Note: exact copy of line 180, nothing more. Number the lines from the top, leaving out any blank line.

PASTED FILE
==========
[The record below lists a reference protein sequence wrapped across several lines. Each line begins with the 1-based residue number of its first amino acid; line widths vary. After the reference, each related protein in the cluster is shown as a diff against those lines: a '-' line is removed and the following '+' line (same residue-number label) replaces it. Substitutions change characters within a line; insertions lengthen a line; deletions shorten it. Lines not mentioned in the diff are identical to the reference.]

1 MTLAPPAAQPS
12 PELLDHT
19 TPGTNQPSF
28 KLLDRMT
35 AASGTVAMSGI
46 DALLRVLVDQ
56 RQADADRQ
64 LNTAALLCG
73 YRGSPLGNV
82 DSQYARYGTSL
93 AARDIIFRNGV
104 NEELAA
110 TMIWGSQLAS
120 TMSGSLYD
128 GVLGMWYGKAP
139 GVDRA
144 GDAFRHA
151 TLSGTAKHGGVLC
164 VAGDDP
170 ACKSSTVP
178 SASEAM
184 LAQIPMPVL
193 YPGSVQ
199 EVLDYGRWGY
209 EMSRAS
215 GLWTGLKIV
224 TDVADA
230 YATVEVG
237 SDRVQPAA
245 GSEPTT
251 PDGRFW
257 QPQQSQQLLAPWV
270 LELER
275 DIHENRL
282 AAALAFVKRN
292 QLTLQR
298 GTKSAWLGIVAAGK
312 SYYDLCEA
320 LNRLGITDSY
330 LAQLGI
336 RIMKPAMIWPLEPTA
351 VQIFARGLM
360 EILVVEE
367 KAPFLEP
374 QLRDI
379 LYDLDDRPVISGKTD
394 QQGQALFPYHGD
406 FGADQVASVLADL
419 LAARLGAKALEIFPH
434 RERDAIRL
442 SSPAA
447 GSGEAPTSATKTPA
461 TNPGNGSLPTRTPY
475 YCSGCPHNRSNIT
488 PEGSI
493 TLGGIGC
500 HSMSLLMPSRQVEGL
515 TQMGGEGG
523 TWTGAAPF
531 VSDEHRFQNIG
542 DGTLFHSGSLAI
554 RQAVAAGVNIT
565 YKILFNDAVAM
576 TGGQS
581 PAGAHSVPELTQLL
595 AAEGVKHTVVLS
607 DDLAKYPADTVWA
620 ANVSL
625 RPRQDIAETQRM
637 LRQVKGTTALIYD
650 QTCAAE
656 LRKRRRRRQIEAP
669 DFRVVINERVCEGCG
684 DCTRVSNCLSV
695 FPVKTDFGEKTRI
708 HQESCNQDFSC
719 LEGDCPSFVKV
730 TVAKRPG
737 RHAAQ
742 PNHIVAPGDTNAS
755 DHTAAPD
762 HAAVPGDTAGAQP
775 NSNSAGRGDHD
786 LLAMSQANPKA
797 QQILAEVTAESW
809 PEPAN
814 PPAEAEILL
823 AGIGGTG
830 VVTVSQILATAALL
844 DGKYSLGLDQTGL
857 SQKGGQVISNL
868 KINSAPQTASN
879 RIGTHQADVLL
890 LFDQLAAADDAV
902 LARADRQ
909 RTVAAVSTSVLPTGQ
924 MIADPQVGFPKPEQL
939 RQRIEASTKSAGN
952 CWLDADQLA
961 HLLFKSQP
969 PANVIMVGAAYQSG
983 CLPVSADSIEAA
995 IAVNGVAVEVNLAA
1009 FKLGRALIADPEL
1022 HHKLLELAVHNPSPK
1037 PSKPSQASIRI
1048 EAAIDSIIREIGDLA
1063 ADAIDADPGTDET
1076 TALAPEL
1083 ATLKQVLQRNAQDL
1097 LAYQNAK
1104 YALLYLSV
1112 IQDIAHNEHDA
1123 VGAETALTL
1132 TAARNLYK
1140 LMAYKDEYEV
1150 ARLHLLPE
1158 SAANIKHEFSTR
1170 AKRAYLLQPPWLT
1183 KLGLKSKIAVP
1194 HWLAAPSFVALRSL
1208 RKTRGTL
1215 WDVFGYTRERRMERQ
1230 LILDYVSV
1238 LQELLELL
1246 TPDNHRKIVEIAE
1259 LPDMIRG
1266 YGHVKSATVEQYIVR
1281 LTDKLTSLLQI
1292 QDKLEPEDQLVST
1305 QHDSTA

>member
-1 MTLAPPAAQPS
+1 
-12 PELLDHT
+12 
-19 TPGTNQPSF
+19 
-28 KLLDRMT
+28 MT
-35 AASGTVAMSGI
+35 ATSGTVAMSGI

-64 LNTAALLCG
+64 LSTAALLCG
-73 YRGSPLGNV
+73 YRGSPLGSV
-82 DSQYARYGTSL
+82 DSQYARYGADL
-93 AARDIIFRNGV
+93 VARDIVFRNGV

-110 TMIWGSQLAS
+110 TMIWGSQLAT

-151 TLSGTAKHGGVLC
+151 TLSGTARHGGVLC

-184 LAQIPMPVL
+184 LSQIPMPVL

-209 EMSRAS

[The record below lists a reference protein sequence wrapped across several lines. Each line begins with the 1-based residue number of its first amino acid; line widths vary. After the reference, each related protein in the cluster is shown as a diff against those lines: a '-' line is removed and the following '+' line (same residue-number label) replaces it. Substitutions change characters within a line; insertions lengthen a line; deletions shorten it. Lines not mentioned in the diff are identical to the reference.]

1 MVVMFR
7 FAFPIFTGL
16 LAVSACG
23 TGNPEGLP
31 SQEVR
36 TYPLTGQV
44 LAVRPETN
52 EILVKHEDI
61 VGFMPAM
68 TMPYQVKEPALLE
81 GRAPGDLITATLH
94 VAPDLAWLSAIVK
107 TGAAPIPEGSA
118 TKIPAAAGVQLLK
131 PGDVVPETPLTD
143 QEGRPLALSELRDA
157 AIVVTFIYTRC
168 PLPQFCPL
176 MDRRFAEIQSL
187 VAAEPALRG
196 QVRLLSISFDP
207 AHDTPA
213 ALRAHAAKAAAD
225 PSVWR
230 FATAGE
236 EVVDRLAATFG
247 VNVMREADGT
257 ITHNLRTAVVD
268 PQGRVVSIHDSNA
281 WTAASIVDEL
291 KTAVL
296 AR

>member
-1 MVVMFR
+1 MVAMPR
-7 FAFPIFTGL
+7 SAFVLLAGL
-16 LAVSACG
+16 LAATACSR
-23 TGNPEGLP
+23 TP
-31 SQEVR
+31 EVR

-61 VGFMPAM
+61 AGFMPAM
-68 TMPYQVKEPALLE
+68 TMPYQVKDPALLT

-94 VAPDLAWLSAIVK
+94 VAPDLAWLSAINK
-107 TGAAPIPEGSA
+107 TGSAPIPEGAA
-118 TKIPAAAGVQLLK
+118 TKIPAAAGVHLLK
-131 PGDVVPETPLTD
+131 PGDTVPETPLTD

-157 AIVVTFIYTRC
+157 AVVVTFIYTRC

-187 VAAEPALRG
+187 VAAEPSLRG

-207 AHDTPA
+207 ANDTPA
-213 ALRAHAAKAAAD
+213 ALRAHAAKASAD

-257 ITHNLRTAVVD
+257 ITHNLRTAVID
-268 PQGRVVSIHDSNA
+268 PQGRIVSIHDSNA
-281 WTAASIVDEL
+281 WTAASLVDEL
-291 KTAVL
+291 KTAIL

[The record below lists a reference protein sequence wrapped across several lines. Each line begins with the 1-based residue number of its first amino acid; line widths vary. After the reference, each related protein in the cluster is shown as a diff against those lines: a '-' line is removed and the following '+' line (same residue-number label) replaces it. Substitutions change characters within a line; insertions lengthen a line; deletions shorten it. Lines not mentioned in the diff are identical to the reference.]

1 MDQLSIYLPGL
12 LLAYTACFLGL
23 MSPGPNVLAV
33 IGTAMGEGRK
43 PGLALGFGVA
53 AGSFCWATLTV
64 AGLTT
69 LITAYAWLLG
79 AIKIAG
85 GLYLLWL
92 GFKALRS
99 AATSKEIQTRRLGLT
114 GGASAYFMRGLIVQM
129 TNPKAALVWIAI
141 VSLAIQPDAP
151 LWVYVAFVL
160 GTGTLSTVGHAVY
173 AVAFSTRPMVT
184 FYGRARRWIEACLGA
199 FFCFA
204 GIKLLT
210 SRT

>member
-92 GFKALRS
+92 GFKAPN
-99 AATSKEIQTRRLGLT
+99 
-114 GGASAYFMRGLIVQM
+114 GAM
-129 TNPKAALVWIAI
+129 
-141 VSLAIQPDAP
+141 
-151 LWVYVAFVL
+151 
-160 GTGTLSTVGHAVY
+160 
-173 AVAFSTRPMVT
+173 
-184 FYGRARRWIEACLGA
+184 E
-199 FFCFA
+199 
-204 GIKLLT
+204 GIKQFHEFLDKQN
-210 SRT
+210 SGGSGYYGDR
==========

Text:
196 QVRLLSISFDP